Women find new ways to hack it in Silicon Valley
A FEW MONTHS before my daughter’s appearance in the world, we went along to a birthing centre in the middle of Silicon Valley to see how it could help. It reflected, I think, the Valley’s general attitude to young families at the time. It was in a converted cubicle farm, with a few ferns thrown where there would usually be water coolers. The carpet, fluorescent lighting, and even some of the posters on the wall seemed eerily familiar to a standard 9-10pm code monkey’s office.
At one stage, it was pointed out to me by another visitor that the next door was guarded by a halon fire suppressant system, generally used by the military and telecommunications, largely discouraged due to its damage to the ozone layer, and probably not what you want flooding your maternity pool at an inopportune moment.
Times haven’t really changed. Families are still something that Silicon Valley start-up employees fit around their work, rather than the other way around.
The affluent upper middle-class here, like most of America, has a lifestyle that lets them cushion both parents’ lives with a world of nannies and daycare. But for most employees, either the mother or the father has to take a few years out of the workplace. And in Silicon Valley, that doesn’t just mean the effective independence of having your own paycheck – it means being excluded from the primary social environment that many of the tech towns up and down the San Francisco Bay muster.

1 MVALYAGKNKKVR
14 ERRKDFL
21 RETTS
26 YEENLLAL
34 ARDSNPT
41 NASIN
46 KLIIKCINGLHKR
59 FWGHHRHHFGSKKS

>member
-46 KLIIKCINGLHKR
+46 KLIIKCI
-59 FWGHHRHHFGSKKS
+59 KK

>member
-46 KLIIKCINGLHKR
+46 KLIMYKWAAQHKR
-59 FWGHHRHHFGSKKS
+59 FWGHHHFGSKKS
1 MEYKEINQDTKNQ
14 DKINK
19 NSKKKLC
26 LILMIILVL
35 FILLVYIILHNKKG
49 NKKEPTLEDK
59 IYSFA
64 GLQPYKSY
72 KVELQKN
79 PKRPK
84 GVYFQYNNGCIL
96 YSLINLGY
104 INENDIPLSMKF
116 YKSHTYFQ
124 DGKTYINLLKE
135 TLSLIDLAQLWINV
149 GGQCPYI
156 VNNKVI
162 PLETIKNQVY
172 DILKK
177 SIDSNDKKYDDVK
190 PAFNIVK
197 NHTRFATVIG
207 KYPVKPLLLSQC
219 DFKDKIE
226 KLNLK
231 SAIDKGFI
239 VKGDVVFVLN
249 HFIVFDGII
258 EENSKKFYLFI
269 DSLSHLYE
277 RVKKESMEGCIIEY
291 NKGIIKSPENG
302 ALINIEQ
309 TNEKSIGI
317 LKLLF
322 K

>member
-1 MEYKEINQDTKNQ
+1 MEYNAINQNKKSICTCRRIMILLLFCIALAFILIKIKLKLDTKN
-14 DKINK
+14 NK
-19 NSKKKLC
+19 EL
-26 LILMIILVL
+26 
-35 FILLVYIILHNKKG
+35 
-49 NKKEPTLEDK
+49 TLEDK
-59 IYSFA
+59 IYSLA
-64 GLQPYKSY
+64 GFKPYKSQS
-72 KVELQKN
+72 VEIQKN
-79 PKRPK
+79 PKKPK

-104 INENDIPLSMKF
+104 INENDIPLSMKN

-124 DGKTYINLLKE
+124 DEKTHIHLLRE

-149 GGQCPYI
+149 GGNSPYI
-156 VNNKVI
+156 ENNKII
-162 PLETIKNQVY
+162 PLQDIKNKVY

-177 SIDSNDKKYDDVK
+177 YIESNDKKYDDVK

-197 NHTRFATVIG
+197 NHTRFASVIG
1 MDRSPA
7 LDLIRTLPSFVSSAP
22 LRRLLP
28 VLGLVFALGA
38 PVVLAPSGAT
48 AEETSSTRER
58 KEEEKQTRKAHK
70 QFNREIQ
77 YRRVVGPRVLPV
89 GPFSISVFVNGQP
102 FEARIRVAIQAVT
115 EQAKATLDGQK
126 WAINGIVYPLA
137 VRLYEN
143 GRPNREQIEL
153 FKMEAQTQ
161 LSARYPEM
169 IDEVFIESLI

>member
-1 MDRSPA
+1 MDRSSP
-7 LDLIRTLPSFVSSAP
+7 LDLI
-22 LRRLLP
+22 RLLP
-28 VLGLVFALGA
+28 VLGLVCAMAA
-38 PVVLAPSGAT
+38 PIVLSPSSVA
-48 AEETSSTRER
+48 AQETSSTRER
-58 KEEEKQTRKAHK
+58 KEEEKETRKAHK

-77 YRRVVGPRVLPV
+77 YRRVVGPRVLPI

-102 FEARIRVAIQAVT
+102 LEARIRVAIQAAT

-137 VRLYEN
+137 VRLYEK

Of course, this happens primarily to women. And of course, because this is the Valley, some of the most interesting social solutions to the problem are being approached – by women – as an engineering problem. I’ve just spent a couple of hours in my local hackerspace talking to the founders of Hacker Moms, a co-operative of local parents who have pooled their resources and their skills to set up a hackerspace for themselves.
Hackerspaces, to pull back for a moment, are part workshop, part geek hang out, part reference library, part classroom. They are not uniquely a Silicon Valley creation; there are hundreds around the world, and many of the pioneers started in Europe but they’re a form of organisation that the Valley has leaped upon.
In the cramped spaces of the San Francisco Bay area, there are at least five hackerspaces, and probably several more that fit the description, but aren’t for the public. The largest has hundreds of members, pooling $80 (€64) monthly fees to expend on the sort of capital items that the single nerd might dream of owning. Computer-operated milling machines, 3D printers, electronics labs, industrial sewing machines and high-end oscilloscopes – they’re everything that a curious techie might imagine in their ideal science club.